A partnership between a technical college and phone company aims to meet the demands of the new market economy, writes Nick Holdsworth.
IN A CITY that was once an ancient capital of early Russia, a technical college and telecommunications company are finding ways to bridge the skills gap that still disables the country's industry, nearly a decade after the collapse of the Soviet Union.
The Technical Economical College of Novgorod State University has been working closely with Novgorod Telecom for the past three years under a European Training Foundation-backed project to rebuild vocational training to meet the demands of Russia's emerging market economy.
This year the first group of students trained under the North West Russia Pilot Project will graduate and a dozen will be employed directly by the telecom company.
Close collaboration between college staff, students and telecom engineers during the project should ensure that the new network engineers are ready from day one to tackle the region's ambitious conversion programme from analogue to digital telecommunications.
Novgorod, one of the ancient defensive "Golden Ring" cities that dot the landscape of northern Russia between Moscow and St Petersburg, lies on the country's busiest telecommunications network, routed north to Finland and international connections.
Modernising the network and skills development for Novgorod Telecom's 2,600 employees, have been priorities for some time, says Galina Chadina, the company's head of personnel and project steering committee member.
Workplace training and annual skills updating have long been core principles in the company. But the link with the technical college has added a new dimension, she says.
"We're pursuing our own aims in working with the college - it's profitable for us to have specialists coming here who understand the technologies we use.
"By being closely involved with the trainer, we can also influence course design and content. Last year, for example, we wanted to reorient the training provided by the college more exactly and were able to do so in a way that would be impossible with other training providers in Moscow or St Petersburg," Mrs Chadina says.
The link between the college and company is one of 14 such schemes in four regions of northern Russia involved in the European Training foundation pilot. The project covers telecommunications, hospitality and tourism and forestry.But, in Novgorod, the aim is more than simply to train students.
Engineers and managers from the company attend courses at the college, and lecturers experienced in the theories of electrical networks have been updated on modern practical applications at Novgorod Telecom's own training centre.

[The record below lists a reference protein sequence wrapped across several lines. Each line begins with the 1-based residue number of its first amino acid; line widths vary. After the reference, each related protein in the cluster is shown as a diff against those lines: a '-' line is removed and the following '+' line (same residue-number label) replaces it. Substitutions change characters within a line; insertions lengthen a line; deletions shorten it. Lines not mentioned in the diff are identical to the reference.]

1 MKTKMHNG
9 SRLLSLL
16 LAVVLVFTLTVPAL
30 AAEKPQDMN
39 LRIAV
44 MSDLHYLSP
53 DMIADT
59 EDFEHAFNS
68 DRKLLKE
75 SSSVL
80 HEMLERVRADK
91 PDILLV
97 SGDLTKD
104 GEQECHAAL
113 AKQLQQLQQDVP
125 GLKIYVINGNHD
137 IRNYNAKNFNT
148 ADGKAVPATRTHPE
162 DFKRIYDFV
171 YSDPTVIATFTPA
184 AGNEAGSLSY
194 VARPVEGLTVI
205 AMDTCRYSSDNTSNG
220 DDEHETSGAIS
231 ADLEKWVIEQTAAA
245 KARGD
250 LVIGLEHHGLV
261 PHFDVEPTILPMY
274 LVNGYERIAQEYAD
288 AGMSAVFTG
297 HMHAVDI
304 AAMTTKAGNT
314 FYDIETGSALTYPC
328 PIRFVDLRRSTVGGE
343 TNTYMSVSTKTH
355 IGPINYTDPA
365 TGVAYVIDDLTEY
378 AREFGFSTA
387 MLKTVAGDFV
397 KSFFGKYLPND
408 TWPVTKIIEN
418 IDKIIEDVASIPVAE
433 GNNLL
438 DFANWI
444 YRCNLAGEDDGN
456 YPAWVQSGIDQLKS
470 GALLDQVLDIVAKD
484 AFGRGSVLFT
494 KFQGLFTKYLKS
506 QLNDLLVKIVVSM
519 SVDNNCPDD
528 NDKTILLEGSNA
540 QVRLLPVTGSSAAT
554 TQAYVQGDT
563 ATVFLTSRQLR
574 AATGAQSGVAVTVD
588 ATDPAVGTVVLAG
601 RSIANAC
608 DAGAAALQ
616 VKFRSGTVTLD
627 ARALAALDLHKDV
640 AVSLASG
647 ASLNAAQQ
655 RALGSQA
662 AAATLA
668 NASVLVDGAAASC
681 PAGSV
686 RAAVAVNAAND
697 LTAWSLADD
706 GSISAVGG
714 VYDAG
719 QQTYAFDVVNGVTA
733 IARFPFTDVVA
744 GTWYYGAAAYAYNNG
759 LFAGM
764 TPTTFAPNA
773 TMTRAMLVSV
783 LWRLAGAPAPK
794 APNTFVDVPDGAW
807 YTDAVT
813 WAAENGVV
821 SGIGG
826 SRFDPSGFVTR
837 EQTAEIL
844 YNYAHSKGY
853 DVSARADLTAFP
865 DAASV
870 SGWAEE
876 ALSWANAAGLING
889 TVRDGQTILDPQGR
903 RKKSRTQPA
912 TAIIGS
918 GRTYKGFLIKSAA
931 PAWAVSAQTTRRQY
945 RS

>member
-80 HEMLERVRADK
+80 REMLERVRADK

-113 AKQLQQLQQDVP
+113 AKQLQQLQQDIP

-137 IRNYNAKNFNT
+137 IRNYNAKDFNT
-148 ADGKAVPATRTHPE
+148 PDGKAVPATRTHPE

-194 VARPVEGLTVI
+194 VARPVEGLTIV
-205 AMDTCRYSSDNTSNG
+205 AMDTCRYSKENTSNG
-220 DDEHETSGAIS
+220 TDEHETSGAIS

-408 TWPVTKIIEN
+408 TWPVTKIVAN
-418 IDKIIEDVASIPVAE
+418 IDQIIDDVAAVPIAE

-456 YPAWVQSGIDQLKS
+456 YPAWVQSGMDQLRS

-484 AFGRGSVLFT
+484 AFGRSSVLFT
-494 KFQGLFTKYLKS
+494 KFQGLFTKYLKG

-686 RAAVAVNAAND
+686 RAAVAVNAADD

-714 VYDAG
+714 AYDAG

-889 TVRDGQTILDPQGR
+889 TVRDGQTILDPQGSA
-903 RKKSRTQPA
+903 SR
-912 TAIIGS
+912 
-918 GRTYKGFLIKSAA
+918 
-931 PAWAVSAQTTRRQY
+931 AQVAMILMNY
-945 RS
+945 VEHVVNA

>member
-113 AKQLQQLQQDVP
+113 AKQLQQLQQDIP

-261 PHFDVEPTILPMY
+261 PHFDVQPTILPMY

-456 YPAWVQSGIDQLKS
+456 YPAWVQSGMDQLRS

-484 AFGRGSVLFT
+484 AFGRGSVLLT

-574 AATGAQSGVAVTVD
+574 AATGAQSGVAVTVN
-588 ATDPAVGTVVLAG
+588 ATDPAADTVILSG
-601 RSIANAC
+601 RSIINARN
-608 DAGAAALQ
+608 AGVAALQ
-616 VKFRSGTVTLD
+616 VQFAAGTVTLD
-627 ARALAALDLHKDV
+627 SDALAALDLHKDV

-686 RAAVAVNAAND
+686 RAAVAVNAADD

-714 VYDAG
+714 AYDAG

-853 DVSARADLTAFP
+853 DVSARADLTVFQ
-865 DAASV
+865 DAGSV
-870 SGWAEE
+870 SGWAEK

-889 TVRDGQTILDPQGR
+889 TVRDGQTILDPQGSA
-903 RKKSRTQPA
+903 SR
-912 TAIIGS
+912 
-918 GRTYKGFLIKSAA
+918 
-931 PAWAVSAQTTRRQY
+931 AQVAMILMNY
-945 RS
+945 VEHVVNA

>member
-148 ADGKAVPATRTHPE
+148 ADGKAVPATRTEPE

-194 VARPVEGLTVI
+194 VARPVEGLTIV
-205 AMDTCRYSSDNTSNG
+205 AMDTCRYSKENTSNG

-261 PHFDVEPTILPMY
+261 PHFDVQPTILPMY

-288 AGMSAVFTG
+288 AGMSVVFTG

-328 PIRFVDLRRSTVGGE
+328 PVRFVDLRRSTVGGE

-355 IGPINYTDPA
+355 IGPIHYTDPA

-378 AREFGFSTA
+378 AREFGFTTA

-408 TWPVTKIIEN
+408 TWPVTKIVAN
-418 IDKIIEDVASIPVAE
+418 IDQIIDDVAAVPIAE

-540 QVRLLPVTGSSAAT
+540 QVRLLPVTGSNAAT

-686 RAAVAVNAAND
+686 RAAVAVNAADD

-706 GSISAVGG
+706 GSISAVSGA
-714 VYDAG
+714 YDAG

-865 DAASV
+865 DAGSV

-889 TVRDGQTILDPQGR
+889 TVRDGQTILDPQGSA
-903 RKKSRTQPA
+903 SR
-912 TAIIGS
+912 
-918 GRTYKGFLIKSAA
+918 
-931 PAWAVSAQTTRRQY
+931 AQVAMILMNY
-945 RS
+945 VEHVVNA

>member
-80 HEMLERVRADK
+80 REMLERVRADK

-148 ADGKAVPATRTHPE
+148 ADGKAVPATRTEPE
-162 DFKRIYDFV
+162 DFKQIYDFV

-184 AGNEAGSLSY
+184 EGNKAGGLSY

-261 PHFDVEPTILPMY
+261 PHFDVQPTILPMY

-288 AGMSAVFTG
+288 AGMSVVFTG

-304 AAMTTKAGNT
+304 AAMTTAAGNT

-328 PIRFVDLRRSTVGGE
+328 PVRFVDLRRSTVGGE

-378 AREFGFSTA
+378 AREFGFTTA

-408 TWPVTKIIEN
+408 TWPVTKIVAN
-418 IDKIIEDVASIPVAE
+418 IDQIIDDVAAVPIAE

Hands-on training for students, who pursue three-year courses to attain qualifications at specialist technical levels, takes place at the company's premises.
Leonid Yakovlev, a co-ordinator for the regional education committee, says that the link with Novgorod Telecom differs from the old Soviet training partnerships in its sophistication, flexibility and devolved decision-making.
He says: "In some ways it is similar - we find out what local industry needs and arrange training to meet those needs. In other ways it's much more straightforward, there's no need to refer everything back to Moscow and we can co-ordinate everything locally."
Gennady Teleshov, vice-director of the technical college, said the link enabled students to compete for jobs with the many trained engineers already looking for jobs, as a result of the closure of many of the old radio-electronic factories.
He says: "All the graduates who win places at Novgorod Telecom will go to district switching stations where their skills are most in demand."
He explains that the European Training Foundation helped to set up the link by providing information, workshops and conferences to demonstrate western best practice. The project is already attracting attention from other local employers, Mr Teleshov adds. A questionnaire designed in association with a partner college in Finland has been sent out to other large employers interested in the scheme.
Close monitoring of the scheme by the foundation and Russian ministry of education should ensure that the Novgorod experience is spread throughout Russia in the coming years.
Arjen Vos, the foundation's head of operations in Russia, Ukraine, Belarus and Moldova, says the north-west Russia project is proving that creating sustainable partnerships to help drive training - a key area of economic reform - is possible in Russia.
"I am very impressed - the project has reached a point where the role of the European partners is now decreasing and the Russians are taking over. They are now asking the questions and setting the priorities for planning the future development of the project," he says.